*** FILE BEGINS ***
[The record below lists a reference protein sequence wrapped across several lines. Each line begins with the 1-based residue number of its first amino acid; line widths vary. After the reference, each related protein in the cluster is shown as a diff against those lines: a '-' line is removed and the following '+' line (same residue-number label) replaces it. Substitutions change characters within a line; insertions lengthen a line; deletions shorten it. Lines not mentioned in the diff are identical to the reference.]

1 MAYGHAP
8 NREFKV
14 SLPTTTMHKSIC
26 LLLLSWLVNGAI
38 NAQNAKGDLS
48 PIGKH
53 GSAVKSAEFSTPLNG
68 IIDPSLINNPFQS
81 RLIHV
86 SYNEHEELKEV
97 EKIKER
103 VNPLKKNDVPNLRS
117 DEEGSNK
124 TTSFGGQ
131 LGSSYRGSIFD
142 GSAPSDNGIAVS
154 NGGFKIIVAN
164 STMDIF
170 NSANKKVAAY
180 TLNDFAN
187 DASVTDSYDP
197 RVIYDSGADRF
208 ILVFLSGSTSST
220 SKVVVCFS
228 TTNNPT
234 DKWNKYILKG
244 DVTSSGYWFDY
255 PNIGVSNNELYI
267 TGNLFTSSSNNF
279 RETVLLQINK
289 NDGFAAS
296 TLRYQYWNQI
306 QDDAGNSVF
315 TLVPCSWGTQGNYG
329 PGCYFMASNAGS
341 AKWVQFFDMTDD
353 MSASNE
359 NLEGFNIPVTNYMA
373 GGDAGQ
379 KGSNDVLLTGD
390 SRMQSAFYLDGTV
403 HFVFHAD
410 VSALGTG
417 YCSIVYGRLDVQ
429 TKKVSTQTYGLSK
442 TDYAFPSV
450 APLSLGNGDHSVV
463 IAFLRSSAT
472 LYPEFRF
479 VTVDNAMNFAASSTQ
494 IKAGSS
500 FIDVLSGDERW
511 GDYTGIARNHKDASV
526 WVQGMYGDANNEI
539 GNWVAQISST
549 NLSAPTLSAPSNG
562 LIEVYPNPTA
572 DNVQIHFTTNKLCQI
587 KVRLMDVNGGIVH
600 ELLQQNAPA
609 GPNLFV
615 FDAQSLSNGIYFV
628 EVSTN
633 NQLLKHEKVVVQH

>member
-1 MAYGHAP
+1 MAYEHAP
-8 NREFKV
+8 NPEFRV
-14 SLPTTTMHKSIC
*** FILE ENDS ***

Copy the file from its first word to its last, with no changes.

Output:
[The record below lists a reference protein sequence wrapped across several lines. Each line begins with the 1-based residue number of its first amino acid; line widths vary. After the reference, each related protein in the cluster is shown as a diff against those lines: a '-' line is removed and the following '+' line (same residue-number label) replaces it. Substitutions change characters within a line; insertions lengthen a line; deletions shorten it. Lines not mentioned in the diff are identical to the reference.]

1 MAYGHAP
8 NREFKV
14 SLPTTTMHKSIC
26 LLLLSWLVNGAI
38 NAQNAKGDLS
48 PIGKH
53 GSAVKSAEFSTPLNG
68 IIDPSLINNPFQS
81 RLIHV
86 SYNEHEELKEV
97 EKIKER
103 VNPLKKNDVPNLRS
117 DEEGSNK
124 TTSFGGQ
131 LGSSYRGSIFD
142 GSAPSDNGIAVS
154 NGGFKIIVAN
164 STMDIF
170 NSANKKVAAY
180 TLNDFAN
187 DASVTDSYDP
197 RVIYDSGADRF
208 ILVFLSGSTSST
220 SKVVVCFS
228 TTNNPT
234 DKWNKYILKG
244 DVTSSGYWFDY
255 PNIGVSNNELYI
267 TGNLFTSSSNNF
279 RETVLLQINK
289 NDGFAAS
296 TLRYQYWNQI
306 QDDAGNSVF
315 TLVPCSWGTQGNYG
329 PGCYFMASNAGS
341 AKWVQFFDMTDD
353 MSASNE
359 NLEGFNIPVTNYMA
373 GGDAGQ
379 KGSNDVLLTGD
390 SRMQSAFYLDGTV
403 HFVFHAD
410 VSALGTG
417 YCSIVYGRLDVQ
429 TKKVSTQTYGLSK
442 TDYAFPSV
450 APLSLGNGDHSVV
463 IAFLRSSAT
472 LYPEFRF
479 VTVDNAMNFAASSTQ
494 IKAGSS
500 FIDVLSGDERW
511 GDYTGIARNHKDASV
526 WVQGMYGDANNEI
539 GNWVAQISST
549 NLSAPTLSAPSNG
562 LIEVYPNPTA
572 DNVQIHFTTNKLCQI
587 KVRLMDVNGGIVH
600 ELLQQNAPA
609 GPNLFV
615 FDAQSLSNGIYFV
628 EVSTN
633 NQLLKHEKVVVQH

>member
-1 MAYGHAP
+1 MAYEHAP
-8 NREFKV
+8 NPEFRV
-14 SLPTTTMHKSIC